Toronto. Have you ever seen an authentic wet-plate camera in fine condition? No? Brass lenses from the wet-plate period abound at fairs like ours, but few cameras exist and even fewer unrestored ones in top condition. And there is good reason.
Wet-plate photography was the time of large wooden view cameras, contact prints, and mainly studio bound photography. To be effective, the wet-plate media had to be applied to a glass-plate, exposed, and developed – all before the plate dried and its sensitivity plummeted.
The complexity of the process limited its use to the few professionals and advanced amateurs of the period resulting in a smaller number of cameras made and sold. While a wet-plate holder often had a trough at the bottom to collect the drips, and cameras were often made extra sturdy, that dripping goop used to sensitize the plate, hit the wooden parts, staining them black. Worse, over time, the goop rotted the wood rendering a well-used camera junk. Keep the lens; toss the camera; good-bye history; good-bye.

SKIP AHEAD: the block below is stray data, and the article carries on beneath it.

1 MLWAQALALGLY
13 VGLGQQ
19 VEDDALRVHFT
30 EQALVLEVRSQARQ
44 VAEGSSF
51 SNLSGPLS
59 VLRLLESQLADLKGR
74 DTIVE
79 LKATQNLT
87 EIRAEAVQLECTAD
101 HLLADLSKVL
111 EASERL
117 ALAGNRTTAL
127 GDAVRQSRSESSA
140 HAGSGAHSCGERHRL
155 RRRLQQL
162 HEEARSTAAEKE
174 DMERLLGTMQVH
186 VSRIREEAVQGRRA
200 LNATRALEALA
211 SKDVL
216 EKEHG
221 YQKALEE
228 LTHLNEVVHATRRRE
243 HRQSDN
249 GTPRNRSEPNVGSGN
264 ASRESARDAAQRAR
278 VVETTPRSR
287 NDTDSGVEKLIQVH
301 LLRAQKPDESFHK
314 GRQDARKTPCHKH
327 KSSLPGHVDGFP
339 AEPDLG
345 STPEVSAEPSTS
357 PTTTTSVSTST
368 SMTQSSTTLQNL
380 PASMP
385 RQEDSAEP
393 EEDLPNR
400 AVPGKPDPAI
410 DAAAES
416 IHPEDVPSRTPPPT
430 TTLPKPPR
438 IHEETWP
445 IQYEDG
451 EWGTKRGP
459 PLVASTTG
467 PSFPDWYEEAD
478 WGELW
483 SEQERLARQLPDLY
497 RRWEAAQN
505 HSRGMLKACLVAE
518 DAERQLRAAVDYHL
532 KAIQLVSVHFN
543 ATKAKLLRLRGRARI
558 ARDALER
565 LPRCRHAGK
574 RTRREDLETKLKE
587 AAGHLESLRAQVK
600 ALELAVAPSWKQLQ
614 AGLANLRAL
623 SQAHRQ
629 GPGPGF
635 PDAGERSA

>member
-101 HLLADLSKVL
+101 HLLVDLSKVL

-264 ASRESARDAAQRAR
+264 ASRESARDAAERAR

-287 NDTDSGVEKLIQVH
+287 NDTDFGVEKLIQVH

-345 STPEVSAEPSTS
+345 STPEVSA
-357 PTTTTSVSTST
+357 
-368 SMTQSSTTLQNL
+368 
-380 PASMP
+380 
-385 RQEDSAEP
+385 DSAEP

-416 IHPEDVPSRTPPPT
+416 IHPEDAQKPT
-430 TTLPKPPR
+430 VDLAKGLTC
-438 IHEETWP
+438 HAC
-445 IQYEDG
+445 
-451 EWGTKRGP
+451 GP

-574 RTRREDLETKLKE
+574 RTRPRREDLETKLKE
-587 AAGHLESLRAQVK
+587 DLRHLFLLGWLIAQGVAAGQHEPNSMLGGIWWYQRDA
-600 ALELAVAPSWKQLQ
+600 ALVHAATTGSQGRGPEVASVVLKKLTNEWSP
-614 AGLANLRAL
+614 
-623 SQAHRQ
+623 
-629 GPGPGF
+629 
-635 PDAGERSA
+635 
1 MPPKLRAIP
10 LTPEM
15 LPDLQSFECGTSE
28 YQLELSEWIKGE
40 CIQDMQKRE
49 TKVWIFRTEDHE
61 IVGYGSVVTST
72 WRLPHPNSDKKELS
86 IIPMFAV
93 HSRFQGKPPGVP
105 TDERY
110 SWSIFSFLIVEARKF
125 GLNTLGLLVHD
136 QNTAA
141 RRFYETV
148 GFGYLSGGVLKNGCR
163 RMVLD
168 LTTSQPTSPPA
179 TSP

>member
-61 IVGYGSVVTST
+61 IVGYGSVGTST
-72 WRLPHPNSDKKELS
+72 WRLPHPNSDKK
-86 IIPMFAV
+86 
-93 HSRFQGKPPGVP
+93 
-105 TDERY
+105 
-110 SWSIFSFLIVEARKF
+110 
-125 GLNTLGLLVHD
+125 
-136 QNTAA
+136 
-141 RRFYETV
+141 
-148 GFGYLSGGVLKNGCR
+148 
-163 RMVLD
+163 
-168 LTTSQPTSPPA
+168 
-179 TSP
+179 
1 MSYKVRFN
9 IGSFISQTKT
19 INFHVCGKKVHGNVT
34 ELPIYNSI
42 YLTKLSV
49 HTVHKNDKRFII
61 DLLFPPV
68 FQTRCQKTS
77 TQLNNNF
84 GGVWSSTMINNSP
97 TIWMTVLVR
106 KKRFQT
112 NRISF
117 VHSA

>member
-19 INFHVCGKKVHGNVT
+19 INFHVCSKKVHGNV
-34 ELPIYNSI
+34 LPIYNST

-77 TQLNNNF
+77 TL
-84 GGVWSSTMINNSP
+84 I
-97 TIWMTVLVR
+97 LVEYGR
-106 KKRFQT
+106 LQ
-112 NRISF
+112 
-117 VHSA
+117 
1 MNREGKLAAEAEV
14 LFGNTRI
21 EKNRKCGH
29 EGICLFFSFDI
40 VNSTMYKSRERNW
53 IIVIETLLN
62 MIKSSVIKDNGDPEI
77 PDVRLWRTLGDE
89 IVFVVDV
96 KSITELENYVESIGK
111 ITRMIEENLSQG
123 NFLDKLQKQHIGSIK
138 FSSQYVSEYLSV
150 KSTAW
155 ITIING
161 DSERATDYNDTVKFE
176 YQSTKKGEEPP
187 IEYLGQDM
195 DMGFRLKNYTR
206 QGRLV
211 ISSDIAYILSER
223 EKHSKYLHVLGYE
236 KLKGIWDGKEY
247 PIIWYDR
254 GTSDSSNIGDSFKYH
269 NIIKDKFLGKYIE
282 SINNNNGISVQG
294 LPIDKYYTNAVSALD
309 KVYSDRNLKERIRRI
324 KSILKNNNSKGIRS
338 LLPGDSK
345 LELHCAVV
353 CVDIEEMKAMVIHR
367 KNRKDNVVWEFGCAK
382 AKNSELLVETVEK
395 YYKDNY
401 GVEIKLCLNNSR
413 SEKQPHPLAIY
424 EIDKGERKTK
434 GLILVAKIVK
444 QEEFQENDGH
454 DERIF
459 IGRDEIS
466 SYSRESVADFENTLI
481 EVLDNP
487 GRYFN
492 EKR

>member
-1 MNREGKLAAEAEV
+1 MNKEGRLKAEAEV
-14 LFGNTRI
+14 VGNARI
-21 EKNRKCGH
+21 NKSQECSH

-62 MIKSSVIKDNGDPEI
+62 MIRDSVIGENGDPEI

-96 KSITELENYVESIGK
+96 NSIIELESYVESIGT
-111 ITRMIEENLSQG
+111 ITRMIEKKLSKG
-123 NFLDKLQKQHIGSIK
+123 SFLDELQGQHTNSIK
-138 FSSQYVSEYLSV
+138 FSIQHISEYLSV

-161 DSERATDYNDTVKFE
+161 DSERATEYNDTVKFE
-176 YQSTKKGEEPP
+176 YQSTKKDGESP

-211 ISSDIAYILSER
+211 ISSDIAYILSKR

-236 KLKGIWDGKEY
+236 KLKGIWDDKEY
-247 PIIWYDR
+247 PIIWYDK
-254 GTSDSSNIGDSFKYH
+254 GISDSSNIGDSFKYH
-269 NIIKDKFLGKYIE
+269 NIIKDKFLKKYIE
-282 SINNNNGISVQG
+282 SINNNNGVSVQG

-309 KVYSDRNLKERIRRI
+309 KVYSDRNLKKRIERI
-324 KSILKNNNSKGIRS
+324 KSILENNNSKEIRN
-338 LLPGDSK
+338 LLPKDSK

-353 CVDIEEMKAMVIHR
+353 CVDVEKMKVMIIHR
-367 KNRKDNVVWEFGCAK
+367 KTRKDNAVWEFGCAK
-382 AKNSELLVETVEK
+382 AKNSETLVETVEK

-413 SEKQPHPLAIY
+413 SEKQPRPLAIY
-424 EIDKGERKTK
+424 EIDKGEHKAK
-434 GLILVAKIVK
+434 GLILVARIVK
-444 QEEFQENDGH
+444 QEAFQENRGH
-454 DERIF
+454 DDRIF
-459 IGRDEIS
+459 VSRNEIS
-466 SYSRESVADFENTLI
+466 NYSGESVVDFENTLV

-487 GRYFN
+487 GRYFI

Check out this page for “Trends in General Construction of Field Cameras“, part of the Pierce Vaubel web site. You can read mare about the collodion process used in Wet-Plate photography here.